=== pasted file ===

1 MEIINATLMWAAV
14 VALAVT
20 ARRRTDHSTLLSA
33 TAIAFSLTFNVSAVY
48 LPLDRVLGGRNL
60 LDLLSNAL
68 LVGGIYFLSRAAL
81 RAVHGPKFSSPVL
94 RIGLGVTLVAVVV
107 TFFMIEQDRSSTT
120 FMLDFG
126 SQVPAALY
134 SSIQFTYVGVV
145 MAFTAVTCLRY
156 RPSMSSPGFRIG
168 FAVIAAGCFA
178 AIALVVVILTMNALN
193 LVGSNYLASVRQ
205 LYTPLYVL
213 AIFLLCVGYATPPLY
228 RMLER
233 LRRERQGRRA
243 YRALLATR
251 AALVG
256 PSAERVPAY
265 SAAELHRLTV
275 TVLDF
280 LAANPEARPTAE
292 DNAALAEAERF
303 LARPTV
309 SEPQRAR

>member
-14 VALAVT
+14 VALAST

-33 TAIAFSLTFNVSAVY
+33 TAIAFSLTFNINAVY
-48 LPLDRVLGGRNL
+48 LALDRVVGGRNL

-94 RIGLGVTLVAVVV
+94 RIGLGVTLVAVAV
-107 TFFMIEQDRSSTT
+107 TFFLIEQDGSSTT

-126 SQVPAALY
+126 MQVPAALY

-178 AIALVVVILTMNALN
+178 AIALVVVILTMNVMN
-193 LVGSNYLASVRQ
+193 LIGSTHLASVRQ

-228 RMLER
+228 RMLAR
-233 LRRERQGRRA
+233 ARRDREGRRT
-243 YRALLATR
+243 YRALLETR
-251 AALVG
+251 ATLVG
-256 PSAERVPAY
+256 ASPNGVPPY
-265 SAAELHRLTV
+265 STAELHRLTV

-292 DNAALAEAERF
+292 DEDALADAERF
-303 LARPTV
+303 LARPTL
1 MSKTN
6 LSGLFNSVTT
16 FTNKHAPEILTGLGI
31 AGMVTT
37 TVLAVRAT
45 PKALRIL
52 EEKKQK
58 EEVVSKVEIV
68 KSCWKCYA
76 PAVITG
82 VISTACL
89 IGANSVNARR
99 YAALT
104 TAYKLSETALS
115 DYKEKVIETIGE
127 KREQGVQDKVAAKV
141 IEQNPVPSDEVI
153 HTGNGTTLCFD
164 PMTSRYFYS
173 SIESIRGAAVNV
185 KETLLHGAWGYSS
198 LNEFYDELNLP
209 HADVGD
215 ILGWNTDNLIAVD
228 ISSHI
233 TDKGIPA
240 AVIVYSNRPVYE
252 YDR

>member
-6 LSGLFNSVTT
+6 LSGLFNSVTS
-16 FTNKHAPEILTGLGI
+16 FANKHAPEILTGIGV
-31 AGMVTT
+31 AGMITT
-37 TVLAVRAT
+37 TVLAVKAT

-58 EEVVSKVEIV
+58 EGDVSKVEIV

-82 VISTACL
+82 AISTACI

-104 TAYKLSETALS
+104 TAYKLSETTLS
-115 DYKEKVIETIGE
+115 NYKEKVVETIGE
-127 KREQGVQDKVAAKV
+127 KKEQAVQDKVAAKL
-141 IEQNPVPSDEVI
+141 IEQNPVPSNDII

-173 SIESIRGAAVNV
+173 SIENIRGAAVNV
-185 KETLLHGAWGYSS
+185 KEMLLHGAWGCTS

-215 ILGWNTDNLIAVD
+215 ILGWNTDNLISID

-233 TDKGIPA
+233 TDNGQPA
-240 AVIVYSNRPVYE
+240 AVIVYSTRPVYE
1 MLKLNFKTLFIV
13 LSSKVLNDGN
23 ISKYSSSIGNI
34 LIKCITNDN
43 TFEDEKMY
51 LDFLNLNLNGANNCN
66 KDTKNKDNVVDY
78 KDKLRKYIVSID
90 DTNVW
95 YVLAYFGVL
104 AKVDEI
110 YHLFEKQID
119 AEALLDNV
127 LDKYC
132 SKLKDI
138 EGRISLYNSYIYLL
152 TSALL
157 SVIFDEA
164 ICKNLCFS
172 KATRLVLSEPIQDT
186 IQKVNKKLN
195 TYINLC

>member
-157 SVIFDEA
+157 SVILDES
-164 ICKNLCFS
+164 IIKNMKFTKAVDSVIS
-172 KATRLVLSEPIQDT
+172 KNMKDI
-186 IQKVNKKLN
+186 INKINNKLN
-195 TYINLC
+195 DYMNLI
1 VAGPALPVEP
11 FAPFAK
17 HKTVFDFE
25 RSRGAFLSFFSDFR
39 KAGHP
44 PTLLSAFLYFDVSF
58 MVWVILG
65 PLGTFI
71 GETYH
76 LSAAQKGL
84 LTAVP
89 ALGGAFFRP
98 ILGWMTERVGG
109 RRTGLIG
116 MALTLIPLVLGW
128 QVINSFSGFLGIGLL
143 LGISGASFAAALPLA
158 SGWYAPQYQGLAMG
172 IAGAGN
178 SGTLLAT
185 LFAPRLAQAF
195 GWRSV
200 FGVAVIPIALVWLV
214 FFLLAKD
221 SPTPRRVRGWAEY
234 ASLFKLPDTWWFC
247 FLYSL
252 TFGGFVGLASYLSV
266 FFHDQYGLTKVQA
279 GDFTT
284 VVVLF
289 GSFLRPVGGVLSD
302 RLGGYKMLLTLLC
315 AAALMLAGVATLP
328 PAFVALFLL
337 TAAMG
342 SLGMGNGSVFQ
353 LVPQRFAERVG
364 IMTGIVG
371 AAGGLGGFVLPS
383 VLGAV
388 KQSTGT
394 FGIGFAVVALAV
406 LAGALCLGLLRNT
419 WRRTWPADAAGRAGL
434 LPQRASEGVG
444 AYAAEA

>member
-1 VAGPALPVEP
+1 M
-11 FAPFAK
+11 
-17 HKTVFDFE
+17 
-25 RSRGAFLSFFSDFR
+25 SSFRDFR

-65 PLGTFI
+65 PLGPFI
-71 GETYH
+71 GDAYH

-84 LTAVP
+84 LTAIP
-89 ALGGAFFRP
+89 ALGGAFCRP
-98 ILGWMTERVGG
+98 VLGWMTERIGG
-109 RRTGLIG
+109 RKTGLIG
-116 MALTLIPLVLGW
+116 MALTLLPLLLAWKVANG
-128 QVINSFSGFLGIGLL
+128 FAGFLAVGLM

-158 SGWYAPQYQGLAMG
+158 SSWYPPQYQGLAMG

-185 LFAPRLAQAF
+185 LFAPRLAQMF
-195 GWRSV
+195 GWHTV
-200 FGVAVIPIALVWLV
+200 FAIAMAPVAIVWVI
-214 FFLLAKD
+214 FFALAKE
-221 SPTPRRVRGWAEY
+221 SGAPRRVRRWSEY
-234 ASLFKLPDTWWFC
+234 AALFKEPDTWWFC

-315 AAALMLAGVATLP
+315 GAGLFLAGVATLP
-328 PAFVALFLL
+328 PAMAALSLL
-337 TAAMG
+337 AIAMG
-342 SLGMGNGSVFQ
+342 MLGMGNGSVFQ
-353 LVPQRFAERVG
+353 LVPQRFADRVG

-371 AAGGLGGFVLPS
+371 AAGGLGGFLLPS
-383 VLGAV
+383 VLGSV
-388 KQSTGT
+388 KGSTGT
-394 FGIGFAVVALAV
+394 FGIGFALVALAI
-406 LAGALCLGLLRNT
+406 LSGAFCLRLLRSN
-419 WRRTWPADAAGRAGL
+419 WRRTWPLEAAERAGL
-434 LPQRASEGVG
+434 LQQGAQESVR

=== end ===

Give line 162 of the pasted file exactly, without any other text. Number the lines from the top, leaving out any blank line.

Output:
44 PTLLSAFLYFDVSF